IBM 5100 Executive ROS Extraction


The IBM 5100/5110 systems contain “ROS” (Read Only Storage) modules that are an early kind of ROM chip. ROM TTL chips had existed for a while, a typical example would be as a chip used to store the font set used for CRT displays (where that is “baked” into the chip and cannot be altered). An example of the IBM 5100 text-display font can be seen here.

The ROS chips used in the IBM 5100 could hold several kilobytes. It is unclear about the performance of these ROS chips, in terms of access-time relative to other TTL options at the time. These chips were used to hold both Instructions (PALM machine code) and data (jump vectors, or also “non-executive” code from S/360 or S/3 systems).

Around 2004-2006, Christian Corti determined how to extract the APL Executive, BASIC Executive, and Common ROS of the IBM 5110, along with the “non-executive” BASIC and APL ROS. These are five (5x) support ROS stored in the MOSFET chips, with a sixth Executive ROS that coordinates the overall execution of the system (including, for example, blinking the cursor).

The process for extracting the 5x support ROS (read only storage) is as follows: Using the built-in DCP, a program could be written to transfer portions of the “Device ROS” over to RWS (RAM). The DCP then has utilities to dump regions of RWS to a tape or disk, which can then be communicated via KERMIT to another system (such as an IBM PC). That is, as long as the IBM 5110 still has a functional drive and the communication features to perform the digital data transfer — which C. Corti did, with the resources of the IBM museum near Stuttgart, Germany (in the southern corner towards Switzerland).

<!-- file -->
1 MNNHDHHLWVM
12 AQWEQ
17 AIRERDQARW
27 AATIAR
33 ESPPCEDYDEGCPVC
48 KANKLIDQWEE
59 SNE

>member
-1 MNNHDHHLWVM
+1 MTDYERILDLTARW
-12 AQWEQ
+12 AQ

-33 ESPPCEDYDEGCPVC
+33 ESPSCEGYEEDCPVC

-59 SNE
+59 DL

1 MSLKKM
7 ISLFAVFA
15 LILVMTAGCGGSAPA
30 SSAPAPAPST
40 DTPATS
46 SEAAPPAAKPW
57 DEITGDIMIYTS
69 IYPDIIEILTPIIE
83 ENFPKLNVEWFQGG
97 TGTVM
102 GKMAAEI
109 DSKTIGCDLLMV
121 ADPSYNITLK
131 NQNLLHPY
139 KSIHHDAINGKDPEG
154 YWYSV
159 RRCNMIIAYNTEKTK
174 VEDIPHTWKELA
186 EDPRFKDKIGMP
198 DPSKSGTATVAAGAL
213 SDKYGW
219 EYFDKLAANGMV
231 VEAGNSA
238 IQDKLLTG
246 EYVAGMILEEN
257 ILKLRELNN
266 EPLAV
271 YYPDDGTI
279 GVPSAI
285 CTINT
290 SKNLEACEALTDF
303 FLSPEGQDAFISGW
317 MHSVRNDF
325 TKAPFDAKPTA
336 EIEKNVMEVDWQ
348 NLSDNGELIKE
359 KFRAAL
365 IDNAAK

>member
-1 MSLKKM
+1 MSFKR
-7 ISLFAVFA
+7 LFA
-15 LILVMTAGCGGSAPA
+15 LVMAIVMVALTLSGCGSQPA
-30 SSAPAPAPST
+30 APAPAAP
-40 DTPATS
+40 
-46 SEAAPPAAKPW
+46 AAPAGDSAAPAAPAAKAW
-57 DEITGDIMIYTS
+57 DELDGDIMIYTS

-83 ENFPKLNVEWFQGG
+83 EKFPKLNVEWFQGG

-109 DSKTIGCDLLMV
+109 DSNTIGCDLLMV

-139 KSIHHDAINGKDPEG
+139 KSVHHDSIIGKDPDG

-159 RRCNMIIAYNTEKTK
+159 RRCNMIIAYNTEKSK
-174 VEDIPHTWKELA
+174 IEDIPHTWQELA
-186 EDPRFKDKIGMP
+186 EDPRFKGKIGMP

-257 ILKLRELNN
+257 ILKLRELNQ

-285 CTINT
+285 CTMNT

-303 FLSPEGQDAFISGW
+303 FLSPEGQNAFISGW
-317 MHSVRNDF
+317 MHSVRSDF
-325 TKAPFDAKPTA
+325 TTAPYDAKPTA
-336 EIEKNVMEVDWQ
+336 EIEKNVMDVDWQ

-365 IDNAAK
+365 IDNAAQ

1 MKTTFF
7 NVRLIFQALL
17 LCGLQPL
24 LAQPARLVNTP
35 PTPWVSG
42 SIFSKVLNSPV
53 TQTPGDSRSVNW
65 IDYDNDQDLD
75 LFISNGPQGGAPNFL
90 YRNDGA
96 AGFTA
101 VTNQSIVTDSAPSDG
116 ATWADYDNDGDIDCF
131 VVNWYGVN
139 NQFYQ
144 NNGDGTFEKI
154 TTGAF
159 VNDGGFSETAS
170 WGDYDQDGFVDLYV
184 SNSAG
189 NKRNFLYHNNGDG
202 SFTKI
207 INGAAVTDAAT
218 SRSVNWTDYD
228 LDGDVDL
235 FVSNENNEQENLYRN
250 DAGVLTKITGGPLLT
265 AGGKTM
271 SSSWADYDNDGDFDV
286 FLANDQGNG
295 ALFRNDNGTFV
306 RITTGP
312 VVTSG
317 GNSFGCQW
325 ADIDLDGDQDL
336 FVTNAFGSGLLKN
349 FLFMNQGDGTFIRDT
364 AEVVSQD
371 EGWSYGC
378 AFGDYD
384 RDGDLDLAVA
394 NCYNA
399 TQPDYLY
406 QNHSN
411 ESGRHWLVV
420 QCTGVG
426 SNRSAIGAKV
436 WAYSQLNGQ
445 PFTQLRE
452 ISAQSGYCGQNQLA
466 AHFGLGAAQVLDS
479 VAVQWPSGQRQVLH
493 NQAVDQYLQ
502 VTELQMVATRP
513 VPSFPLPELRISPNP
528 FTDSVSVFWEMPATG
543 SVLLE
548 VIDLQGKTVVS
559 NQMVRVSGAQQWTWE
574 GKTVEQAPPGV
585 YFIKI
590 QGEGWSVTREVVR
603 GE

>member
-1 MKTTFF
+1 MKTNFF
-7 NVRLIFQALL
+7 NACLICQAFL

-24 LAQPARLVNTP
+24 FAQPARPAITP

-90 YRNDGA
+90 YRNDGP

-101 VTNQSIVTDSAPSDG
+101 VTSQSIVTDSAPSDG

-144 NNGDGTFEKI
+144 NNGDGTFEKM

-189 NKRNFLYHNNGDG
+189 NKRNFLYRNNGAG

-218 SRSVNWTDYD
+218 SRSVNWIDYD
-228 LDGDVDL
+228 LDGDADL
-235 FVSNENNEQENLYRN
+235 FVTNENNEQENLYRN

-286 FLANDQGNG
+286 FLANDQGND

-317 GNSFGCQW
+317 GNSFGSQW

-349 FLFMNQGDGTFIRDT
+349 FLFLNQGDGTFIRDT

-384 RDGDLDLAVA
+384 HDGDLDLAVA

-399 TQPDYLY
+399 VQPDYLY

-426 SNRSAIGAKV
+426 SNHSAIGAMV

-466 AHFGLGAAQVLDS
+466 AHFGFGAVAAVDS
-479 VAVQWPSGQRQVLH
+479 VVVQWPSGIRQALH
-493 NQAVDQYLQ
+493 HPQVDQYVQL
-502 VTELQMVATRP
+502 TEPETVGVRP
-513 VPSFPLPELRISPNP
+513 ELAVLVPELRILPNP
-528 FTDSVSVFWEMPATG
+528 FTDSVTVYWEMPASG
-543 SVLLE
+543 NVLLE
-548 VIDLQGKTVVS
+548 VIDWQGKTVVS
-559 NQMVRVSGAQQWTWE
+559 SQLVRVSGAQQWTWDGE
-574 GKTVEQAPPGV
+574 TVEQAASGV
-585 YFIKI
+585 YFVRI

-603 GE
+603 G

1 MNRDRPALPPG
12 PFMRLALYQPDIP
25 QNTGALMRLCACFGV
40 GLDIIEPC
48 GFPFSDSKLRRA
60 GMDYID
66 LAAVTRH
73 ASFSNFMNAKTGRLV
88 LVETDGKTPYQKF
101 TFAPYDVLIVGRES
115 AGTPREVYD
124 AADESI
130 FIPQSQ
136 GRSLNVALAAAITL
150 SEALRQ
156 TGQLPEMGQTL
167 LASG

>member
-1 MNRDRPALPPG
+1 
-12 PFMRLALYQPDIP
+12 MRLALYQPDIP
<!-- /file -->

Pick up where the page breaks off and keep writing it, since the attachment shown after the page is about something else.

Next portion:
But how could such a program be written, without knowing the native instruction set of the IBM 5110 Processor? Corti first started with a brute force experiment, of entering instructions (using the DCP) and observing the effect on registers. But after pouring through the archives of the IBM museum and the available literature, Corti happened across a “Chapter 2” portion of what was once a larger manual. It looked like this:

NOTE: Turns out another version of this Instruction information also exist in the IBM 5100 MIM (Maintenance Information Manual) Appendix C, although with less detailed descriptions. That appendix was omitted in the IBM 5110 MIM. Corti wasn’t aware of this Appendix C at the time.

Chapter 2 was a complete description of the PALM instruction set. And it also confirmed what Corti had already started to reverse engineer manually. But in order to make a full emulation of the system, one more ROS was needed: the Executive ROS.

The key: Executive ROS

The main Executive ROS coordinates the overall execution of the system (including the BUP Boot Up Process, CRC checks, the DCP diagnostic and monitor code, and running the “language interpreter”). This Executive ROS is not registered as a Device, so there is no way to digitally copy this ROS over to the RWS, as had been done with all the other devices. Without this ROS, emulating the system was not possible.

But in an experience similar to the “BIOS extraction” scene in the first episode of the Halt and Catch Fire, although not quite as dramatic, a way was determined…